The term Thyroiditis is used to describe a group of disorder that could be caused by the inflammation of the thyroid gland. The thyroid gland is a butterfly shaped gland in the front of the neck that is responsible for secreting hormones that are responsible for metabolism.

Thyroiditis can result from a number of different causes: it can occur when the immune system of the body malfunctions and starts to view the thyroid gland as foreign tissue producing antibodies to attack it. Certain viral and bacterial infections could also cause thyroid inflammation, as can some types of medications.

The symptoms of thyroid disease depend upon the type of inflammation and its level of severity so we look at various different types of problems that could result from thyroid inflammation.


Hashimoto’s thyroiditis or chronic lymphocytic thyroiditis

It is the most common cause of hypothyroidism in the US, is an autoimmune disease that usually manifests in hypothyroidism interspersed with periods of hyperthyroidism.

The symptoms of this disorder could be slow or fast resting heart rate, weight gain, depression, anxiety, mania, panic attacks and some types of psychosis, memory problems, hair loss, infertility, migraines, weakness of the muscles, fatigue, extra sensitivity to cold and heat and paresthesia (feelings of pins and needles or numbness, or tingling).

Postpartum thyroiditis

Some women experience hyper or hypo thyroid during the months after a pregnancy, with some women going on to develop lifelong hypothyroidism; however, in the majority of cases, this resolves with time (self-limiting).

Heat intolerance, palpitations, irritability, nervousness and unexplained fatigue are the usual symptoms of the hyperthyroid postpartum disorder. With hypothyroidism, the symptoms may include low energy levels, difficulty in concentrating or remembering, dry skin, cold intolerance, and general aches and pains. The hyperthyroidism could be followed by the hypothyroidism and may occur about 2 to 6 months after birth in about 5% of new mothers.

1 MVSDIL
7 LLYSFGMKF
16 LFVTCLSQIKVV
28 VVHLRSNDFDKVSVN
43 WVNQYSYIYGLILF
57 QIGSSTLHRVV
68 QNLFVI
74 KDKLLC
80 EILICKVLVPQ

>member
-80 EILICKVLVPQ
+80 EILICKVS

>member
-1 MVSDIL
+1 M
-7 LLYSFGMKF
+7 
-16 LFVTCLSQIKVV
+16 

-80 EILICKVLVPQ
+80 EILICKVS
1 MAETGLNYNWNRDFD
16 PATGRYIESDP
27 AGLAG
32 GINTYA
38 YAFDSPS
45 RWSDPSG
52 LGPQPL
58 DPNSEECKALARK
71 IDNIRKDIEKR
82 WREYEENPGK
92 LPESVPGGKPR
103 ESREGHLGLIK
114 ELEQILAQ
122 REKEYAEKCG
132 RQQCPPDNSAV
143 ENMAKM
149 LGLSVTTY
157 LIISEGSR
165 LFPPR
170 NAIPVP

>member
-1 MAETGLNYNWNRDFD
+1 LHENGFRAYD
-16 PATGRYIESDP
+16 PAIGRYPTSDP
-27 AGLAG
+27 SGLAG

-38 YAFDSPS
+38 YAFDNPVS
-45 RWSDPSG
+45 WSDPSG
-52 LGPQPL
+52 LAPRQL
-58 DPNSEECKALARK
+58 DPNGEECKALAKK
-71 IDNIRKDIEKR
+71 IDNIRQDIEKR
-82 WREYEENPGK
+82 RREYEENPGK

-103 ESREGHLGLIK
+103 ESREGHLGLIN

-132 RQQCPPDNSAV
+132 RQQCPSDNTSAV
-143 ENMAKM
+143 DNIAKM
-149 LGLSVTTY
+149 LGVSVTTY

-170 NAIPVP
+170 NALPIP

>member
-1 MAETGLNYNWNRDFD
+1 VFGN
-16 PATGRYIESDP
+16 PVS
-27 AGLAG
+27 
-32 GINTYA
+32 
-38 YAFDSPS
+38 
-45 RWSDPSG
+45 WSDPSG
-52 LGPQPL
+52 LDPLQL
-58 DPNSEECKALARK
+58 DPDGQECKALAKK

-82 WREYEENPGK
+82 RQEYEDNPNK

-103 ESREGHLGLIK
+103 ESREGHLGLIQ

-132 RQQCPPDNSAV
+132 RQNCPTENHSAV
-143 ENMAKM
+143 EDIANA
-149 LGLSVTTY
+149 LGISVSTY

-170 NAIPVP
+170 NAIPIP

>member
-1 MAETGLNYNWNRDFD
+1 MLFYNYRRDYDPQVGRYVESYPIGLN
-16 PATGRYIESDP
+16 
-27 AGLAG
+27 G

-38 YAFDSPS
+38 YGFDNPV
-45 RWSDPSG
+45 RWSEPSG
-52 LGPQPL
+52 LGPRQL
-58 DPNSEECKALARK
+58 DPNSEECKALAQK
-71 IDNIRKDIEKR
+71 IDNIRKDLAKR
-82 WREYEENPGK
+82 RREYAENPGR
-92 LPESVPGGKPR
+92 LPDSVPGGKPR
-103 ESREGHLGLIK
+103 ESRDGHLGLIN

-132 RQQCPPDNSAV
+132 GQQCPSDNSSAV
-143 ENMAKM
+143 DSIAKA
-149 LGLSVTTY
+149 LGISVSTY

Subacute lymphocytic thyroiditis

This condition is also called silent or painless thyroid and is known to be more common in women regardless of their age. A feature of this type of the disorder is a small goiter otherwise it may have few bothersome symptoms. The condition is usually diagnosed only with the help of a radioactive iodine uptake test.

Drug-induced thyroiditis

There are certain medications that can damage thyroid cells and result in thyroid imbalances. Medications such as interferon (which act as antiviral agents and also have the ability to fight tumors) and amiodarone (medications used to address arrhythmia or irregular beating of the heart). These medications are thought to be responsible for thyroid imbalances in some cases.

Radiation-induced thyroiditis

Radiation is often used to treat cancer, and when it is used to treat cancers of the head, neck or the lymph nodes (lymphomas), the radiation can impact the thyroid gland and make it malfunction. Also people who have received treatment of radioactive iodine for Graves’s disease could be at risk of developing the disorder. Exposure to radioactivity typically causes destruction of thyroid tissue which leads to pain, tenderness and other symptoms.

Acute thyroiditis

This type of thyroid problem is rare and is known to be caused by bacterial infections.


The treatment that a woman will get depends upon the type of thyroid inflammation disorder that she has and the severity or acuity of the condition and its symptoms.

When palpitations are among the symptoms, beta-blockers can help tremors and shakes. This medication is typically tapered off once the thyrotoxic phase of the imbalance is over.

Hormone replacement therapy is the most widely used treatment for thyroid problems, particularly Hashimoto’s disease. The dosage of the medication may varied if required, increased or decreased to see what is suitable for a given individual and their disease, and is often tapered to see if the person can manage without the medication or whether it is needed permanently.

It is one of the features of treatment/management of this disease that when a person is diagnosed with it, they may have to take medications for it for the rest of their life.

Pain can be one of the symptoms of thyroiditis which can be managed by using aspirin or ibuprofen medications. Sometimes the pain may be severe enough that steroid therapy is used.